Tweet of the week

We love the idea of this tour of Germany with the €9 ticket. We’re still trying to think up ideas to add to the list…

Where is this?

To mark the summer solstice on June 21st, visitors gathered at the ring shrine (Ringheiligtum) of Pömmelte in Saxony-Anhalt.

Photo: DPA/Klaus-Dietmar Gabbert

To mark the summer solstice on June 21st, visitors gathered at the ring shrine (Ringheiligtum) of Pömmelte in Saxony-Anhalt. The historical site dates back to the end of the Stone Age and the beginning of the Bronze Age. According to experts, our ancestors celebrated seasonal festivals here.

Did you know?

With summer in full swing, temperatures have been rising. But is it ever too hot to go to work (or school) in Germany? Actually, that can happen. As you’ll no doubt be aware, most homes and many public buildings in Germany don’t actually have air conditioning unlike other hot countries. Of course, Germany doesn’t really need air conditioning for most of the year, but in these summer months it wouldn’t go amiss.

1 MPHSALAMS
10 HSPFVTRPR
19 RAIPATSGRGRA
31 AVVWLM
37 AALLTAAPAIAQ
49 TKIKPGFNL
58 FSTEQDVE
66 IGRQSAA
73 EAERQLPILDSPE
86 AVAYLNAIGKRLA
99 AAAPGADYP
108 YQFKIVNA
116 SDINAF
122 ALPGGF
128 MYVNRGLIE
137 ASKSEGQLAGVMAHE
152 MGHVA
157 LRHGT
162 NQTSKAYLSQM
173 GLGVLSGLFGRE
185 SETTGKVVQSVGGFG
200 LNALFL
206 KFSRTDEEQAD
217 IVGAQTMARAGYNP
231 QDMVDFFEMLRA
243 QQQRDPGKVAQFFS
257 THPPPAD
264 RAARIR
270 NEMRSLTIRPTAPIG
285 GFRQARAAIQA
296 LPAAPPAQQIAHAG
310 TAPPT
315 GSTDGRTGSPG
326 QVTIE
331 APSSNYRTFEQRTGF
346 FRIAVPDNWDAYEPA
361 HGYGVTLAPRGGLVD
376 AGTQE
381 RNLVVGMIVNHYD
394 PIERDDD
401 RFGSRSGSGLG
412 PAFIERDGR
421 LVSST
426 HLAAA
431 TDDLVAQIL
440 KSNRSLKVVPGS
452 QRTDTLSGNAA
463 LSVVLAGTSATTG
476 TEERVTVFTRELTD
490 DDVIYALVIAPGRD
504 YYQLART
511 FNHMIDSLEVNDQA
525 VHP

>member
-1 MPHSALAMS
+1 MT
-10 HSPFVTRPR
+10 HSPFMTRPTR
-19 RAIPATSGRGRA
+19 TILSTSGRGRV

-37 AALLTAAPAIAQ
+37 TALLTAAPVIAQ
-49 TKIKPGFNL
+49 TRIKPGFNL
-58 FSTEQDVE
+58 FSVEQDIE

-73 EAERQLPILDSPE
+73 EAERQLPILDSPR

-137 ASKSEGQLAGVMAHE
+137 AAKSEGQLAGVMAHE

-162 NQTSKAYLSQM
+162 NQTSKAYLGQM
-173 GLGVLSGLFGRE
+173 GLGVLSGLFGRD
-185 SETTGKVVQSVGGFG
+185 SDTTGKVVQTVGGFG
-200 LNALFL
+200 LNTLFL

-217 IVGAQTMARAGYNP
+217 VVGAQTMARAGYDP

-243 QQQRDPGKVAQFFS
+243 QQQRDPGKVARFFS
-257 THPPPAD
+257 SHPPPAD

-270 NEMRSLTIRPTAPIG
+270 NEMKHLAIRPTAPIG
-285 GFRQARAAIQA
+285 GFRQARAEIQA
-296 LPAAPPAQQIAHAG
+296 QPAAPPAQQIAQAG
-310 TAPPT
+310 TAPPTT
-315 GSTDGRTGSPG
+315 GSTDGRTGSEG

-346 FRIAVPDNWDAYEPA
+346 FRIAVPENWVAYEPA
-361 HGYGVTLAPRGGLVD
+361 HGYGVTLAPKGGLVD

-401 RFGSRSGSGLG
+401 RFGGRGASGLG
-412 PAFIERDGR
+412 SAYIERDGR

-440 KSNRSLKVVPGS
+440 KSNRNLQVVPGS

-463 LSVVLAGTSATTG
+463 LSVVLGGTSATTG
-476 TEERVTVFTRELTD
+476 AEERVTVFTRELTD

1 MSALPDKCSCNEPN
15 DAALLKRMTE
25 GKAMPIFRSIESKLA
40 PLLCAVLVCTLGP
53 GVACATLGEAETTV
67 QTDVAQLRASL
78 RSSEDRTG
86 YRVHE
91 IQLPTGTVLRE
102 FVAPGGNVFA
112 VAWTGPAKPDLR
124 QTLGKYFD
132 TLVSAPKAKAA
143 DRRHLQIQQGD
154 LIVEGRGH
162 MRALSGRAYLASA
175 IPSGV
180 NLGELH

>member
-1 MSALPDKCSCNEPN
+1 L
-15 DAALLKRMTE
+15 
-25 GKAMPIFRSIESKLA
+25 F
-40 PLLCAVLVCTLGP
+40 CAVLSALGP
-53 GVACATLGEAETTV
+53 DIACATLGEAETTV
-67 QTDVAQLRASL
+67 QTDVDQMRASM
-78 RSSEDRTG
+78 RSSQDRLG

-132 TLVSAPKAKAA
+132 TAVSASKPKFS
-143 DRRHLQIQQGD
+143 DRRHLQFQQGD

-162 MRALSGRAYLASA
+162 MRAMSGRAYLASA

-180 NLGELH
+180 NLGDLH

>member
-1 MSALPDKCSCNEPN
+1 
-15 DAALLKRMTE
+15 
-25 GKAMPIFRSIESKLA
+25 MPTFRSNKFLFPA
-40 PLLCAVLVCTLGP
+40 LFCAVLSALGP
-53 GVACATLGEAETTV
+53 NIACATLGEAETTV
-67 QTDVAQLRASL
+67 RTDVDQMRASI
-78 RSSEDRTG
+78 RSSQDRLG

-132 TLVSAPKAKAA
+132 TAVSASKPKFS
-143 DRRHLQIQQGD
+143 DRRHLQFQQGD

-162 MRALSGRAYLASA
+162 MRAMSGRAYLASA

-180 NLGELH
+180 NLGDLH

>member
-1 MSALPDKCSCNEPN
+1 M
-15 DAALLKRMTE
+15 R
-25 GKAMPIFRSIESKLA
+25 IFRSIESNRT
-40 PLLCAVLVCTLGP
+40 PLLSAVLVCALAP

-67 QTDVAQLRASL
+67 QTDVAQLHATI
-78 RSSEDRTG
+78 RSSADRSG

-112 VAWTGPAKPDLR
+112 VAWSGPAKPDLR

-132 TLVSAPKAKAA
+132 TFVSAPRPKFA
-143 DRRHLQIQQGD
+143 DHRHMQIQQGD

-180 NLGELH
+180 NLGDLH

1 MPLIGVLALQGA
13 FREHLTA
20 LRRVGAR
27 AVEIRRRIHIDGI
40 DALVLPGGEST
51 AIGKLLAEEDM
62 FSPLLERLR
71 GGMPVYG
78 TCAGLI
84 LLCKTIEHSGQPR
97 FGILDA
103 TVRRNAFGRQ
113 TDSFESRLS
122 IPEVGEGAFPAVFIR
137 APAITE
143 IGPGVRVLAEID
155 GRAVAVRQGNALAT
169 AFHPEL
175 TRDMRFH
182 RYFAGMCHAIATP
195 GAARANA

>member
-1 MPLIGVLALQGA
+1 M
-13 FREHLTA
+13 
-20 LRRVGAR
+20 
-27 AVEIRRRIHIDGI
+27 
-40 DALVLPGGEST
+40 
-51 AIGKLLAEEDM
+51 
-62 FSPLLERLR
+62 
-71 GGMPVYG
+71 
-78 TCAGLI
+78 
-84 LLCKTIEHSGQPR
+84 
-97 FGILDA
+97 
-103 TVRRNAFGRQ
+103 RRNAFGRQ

So if things do get unbearable, German schools and workplaces can declare hitzefrei (literally, heat free), and that means pupils or employees can take the rest of the day off due to excessive heat. However, as you’d expect there’s a few rules around this, which we’ve detailed in this article written in the heatwave of summer 2019. 

READ ALSO: 8 of the coolest places in Germany to visit on hot summer days

If you are having to go to a workplace, your employer should make sure that there are no health hazards. That could mean buying a fan for the office, blinds or giving a special clothing allowance if you’re having to work outside. The decision on getting a day off generally has to be a decision taken by your boss. On very hot days, you’ll sometimes find that cafes or shops close and leave a sign on the door that says: hitzefrei! And the rules on overheated classrooms and when to send kids home depends on the state legislation. Wherever you are during the summer we recommend you stay hydrated, get that sun cream on and wear a hat. 

Thanks for reading,

Rachel and Imogen @ The Local Germany